The question is: do you derive three different coefficients in the u-b correction or merely correct u-b against B-V? I'd try to determine a slope in the region from A0 to B0 spectral class using u-b against U-B and use this for everything. This means that your comparisons would also be in this region - I see a few there and there would be a long transformation for the red star in V, B-V and U-B but if U or U-B measures are required then that's where your emphasis should be.

Perhaps you should contact the people requesting the measures but if they're spectroscopists they probably will not be of much help.

You know my email address so contact me if you wish. We spent thiousands of hours doing UBV photometry in the 1970s to 1990s and I'll probably return to this again shortly using an Atik camera with a Sony detedtor chip which has good UV response. One good thing about these blue stars is that the signal in B and U is very high.

Regards,
Stan

HQA
HQA's picture
VV Cep

Hi Tom,

These "composite spectra" stars are often difficult to transform, because their colors do not necessarily conform to any astrophysical single object.  If it was a hot B star accompanied with a cool dwarf star, then the blue part of the spectra would be dominated by the blue star and you could get reliable UBV photometry of it.  In the case of VV Cep, it is a luminous red supergiant with a smaller blue star, so the spectrum tends to be dominated, or at least heavily influenced, by the red star, nearly everywhere in the visible spectrum.  So transforming U-band data may or may not work, and will most likely fail as the eclipse begins anyway.  About the best you can do is to submit untransformed data if you are going to do wide-band photometry.  Note that most amateur spectrographs do not cover the U bandpass, so anything you contribute will be unique and important.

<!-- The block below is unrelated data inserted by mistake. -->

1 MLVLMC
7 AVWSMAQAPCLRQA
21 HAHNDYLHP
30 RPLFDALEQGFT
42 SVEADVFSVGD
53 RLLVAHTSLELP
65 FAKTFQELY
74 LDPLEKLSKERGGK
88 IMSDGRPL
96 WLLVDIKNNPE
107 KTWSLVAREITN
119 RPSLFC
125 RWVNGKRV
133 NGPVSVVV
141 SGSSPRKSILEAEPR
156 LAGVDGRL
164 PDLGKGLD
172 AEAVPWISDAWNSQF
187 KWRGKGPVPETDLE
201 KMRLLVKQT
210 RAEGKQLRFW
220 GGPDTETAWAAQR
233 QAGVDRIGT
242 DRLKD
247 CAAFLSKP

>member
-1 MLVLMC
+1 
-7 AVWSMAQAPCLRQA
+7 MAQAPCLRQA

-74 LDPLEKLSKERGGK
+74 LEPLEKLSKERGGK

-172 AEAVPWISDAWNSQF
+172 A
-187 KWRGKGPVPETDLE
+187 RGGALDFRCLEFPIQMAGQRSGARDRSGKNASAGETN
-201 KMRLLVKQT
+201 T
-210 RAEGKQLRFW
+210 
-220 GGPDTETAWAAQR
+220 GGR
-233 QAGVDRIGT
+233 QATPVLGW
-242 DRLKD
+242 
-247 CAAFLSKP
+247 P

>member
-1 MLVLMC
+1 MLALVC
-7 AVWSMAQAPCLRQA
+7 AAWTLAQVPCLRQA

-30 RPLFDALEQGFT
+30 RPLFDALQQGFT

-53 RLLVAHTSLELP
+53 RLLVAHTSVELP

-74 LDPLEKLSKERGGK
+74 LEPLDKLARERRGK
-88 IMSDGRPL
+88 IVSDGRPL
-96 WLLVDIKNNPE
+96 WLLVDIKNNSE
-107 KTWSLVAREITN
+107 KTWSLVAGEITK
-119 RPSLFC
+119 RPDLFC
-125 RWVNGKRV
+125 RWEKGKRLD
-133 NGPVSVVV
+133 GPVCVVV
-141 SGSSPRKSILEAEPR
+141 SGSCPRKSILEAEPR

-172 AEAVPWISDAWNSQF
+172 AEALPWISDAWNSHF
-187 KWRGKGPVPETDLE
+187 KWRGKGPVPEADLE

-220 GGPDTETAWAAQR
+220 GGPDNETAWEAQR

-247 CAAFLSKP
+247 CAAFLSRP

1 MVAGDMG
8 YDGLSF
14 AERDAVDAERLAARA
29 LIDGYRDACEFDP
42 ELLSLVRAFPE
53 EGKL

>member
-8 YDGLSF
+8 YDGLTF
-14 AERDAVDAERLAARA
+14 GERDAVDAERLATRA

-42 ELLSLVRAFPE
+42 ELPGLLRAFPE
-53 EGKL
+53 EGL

The other thing to keep in mind is that U filters are particularly difficult to make.  The biggest problem is red leak, which for measuring a blue star, is not often important.  However, for measuring a red star, where the star can be 10,000 times or more brighter at 900nm than it is at 350nm, how you handle red leak becomes critical.  Astrodon's current U filters do pretty well, but I don't know if they've been thoroughly tested for extreme cases.  You might try measuring known red stars, like R Leo or S Ori, and see whether the U-band photometry makes sense.  That might give you confidence in your VV Cep measures.  The other option is simultaneous U-band photometry between a photoelectric (preferably photomultiplier) system and your CCD system, to make sure that you get the same results.

These composite systems are always best to observe with a well-calibrated spectrograph, or with narrow-band filters like Halpha.  That said, wide-band results will be important for many reasons, such as the determination of eclipse width and depth, and will be a good complement to those performing spectroscopy.

Arne

hambsch
hambsch's picture
U filter

Hi,

I also have recently installed an U filter on request of professional astronomers I work with, hence there is interest in U band photometry. I have not used it much though but will start imaging standard fields for getting transformation coefficients.

Josch

HQA
HQA's picture
U filter transformation coefficient

Richard indicated that he was getting Tu_ub = 2.132.  I mistakenly replied that this was not uncommon.  At the time, I was thinking of Tub - the color coefficient.  Having a filter coefficient as large as 2.132, when it should ideally be around 0.000, is far from normal.

I think the best approach at this point is to post the raw photometric data that you fed into TG so that we can see if there is some obvious problem.

Sorry for my misunderstanding!

Arne

HQA
HQA's picture
Richard's U transform

Just to keep people informed, Richard's problem was that his "U" exposure was actually taken through an open slot in his filter wheel.  He will post new coefficients when he gets another opportunity to image one of the standard clusters.  Finding the issue was immensely helped by VPHOT's ability to share images between users, so that I could actually see the images that Richard was using.  It is nice to have such tools available to AAVSO members!

Arne